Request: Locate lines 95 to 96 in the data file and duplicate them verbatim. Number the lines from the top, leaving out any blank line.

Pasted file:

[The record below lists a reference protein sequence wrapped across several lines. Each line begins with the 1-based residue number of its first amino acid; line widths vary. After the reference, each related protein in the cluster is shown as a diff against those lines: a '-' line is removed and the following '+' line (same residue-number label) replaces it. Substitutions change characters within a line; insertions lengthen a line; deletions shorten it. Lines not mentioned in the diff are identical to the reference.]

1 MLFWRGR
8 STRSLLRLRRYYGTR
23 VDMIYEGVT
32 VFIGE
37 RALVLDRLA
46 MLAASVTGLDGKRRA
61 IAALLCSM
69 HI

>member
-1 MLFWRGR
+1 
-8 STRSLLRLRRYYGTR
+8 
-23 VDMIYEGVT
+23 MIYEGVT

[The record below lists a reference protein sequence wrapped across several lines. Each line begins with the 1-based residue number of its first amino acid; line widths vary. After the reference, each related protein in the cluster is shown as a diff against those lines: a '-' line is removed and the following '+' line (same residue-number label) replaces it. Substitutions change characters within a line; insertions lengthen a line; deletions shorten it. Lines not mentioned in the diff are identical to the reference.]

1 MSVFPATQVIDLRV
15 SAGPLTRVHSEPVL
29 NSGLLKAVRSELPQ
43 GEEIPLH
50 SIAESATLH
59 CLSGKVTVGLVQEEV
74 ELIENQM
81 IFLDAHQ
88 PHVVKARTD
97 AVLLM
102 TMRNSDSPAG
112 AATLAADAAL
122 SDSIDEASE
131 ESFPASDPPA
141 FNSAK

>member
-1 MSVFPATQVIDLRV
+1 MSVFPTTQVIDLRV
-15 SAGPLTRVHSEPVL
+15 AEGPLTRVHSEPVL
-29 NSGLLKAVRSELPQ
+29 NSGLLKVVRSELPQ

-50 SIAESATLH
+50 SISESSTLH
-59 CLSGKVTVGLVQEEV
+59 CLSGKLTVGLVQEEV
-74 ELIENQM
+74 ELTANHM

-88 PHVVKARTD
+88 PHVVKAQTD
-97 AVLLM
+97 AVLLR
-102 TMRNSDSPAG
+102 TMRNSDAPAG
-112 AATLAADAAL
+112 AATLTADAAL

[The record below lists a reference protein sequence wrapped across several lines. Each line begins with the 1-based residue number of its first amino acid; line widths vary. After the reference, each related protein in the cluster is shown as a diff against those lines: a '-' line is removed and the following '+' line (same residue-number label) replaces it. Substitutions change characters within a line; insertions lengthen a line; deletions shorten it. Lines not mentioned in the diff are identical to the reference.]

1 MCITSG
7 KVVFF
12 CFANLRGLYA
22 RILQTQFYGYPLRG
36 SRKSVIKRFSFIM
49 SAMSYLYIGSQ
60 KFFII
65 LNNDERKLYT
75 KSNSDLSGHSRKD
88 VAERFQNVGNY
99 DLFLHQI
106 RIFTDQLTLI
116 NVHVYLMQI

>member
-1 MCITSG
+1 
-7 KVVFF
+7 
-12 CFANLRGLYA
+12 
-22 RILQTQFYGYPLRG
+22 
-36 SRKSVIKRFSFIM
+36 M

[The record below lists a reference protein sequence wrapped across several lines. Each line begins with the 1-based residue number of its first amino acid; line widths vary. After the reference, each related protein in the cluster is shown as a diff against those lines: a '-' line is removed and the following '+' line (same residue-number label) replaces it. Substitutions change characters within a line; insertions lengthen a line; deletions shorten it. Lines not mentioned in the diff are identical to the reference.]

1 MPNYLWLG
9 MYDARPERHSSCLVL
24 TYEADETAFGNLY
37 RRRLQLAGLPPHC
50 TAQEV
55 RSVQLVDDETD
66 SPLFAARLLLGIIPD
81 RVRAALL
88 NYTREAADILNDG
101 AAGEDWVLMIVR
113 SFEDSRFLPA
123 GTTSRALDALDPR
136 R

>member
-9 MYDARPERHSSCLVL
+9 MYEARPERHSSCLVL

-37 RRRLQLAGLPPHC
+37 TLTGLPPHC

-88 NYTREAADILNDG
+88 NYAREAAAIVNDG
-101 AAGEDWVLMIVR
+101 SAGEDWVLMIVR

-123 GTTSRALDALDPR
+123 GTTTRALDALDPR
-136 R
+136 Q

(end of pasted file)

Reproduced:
+9 MYEARPERHSSCLVL

-37 RRRLQLAGLPPHC